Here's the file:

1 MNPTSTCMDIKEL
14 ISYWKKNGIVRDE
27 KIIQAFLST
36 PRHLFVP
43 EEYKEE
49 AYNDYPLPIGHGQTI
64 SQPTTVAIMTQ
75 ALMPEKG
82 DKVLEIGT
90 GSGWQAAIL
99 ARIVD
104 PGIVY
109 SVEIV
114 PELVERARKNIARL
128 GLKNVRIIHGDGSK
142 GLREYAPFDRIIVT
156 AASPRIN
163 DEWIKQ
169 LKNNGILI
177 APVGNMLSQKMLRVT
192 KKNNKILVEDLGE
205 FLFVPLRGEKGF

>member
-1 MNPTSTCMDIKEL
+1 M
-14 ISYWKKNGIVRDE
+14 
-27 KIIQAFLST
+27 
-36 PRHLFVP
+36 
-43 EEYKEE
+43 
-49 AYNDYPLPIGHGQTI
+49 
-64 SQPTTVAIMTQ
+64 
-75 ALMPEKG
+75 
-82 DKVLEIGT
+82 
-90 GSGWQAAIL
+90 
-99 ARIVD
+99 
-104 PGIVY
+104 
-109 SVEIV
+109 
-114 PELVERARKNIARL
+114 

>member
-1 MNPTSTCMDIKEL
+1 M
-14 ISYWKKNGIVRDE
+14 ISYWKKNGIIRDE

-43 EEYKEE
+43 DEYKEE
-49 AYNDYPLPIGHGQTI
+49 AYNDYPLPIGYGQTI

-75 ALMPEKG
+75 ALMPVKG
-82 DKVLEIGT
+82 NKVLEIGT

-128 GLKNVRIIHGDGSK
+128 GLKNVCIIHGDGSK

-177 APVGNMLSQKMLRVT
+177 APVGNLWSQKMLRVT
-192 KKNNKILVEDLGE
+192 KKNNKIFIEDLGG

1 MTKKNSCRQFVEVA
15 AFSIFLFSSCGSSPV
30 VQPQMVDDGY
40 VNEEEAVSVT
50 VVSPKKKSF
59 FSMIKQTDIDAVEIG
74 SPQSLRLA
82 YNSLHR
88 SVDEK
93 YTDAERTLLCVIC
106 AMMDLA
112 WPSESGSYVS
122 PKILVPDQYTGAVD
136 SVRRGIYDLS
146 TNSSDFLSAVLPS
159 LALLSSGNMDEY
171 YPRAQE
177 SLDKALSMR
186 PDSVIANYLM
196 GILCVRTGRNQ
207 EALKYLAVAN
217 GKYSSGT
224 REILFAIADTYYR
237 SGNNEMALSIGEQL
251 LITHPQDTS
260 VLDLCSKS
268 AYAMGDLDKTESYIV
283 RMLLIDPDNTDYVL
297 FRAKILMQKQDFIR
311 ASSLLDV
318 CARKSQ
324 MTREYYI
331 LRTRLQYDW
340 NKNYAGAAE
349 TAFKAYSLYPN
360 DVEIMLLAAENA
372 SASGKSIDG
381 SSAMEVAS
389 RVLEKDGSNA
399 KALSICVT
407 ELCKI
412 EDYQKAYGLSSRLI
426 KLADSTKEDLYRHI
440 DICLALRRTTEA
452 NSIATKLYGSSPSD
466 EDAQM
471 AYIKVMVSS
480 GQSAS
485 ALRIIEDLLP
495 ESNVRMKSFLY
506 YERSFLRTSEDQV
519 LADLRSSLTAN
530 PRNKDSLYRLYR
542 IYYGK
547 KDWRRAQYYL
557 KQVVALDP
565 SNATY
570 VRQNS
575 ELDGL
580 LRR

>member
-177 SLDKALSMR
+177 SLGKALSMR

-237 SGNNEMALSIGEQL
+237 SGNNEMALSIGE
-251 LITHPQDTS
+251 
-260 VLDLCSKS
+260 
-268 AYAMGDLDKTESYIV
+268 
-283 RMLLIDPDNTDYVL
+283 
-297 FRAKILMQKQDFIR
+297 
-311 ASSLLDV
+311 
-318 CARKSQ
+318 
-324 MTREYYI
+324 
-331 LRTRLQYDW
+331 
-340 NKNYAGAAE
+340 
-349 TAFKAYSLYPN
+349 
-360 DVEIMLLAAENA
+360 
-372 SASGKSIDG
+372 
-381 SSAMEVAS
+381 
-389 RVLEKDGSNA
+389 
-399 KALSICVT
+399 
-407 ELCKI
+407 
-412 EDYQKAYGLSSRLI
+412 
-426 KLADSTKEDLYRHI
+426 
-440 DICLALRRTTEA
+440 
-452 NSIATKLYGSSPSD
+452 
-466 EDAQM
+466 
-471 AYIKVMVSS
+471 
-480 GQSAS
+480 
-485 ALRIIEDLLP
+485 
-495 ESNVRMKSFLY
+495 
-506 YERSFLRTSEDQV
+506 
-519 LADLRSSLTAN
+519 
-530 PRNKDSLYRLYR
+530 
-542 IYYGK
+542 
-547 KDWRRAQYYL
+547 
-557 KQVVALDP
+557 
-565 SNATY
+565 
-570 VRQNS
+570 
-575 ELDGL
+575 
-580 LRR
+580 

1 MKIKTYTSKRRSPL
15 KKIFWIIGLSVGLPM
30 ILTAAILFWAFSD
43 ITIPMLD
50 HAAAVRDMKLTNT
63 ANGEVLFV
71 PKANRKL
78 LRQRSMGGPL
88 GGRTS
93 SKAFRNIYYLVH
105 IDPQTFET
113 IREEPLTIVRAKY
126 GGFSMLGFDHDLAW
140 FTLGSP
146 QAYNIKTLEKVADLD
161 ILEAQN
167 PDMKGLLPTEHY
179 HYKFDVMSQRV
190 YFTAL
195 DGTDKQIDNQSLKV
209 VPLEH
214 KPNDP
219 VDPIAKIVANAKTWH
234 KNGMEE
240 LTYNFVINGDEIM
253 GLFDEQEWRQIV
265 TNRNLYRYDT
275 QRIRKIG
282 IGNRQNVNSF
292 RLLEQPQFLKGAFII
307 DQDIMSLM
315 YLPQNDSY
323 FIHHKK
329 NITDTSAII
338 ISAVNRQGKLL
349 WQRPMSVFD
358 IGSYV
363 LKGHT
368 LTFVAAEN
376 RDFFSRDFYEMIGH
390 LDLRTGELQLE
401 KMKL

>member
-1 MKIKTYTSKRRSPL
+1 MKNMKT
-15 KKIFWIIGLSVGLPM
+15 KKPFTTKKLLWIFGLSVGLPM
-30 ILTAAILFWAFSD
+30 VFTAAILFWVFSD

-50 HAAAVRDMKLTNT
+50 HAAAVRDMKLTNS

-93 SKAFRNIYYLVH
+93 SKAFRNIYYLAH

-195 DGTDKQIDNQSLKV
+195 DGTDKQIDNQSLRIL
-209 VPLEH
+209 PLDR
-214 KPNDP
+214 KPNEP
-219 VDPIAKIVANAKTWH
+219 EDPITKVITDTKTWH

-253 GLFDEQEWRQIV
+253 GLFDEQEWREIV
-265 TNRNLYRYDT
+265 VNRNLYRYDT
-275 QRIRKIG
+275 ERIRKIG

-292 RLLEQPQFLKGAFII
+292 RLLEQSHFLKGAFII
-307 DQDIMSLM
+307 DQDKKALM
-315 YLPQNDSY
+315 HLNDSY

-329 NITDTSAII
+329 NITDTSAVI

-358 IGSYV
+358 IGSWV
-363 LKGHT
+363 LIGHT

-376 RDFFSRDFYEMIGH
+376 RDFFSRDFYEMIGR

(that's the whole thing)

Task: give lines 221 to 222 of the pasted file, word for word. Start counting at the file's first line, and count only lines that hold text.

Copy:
140 FTLGSP
146 QAYNIKTLEKVADLD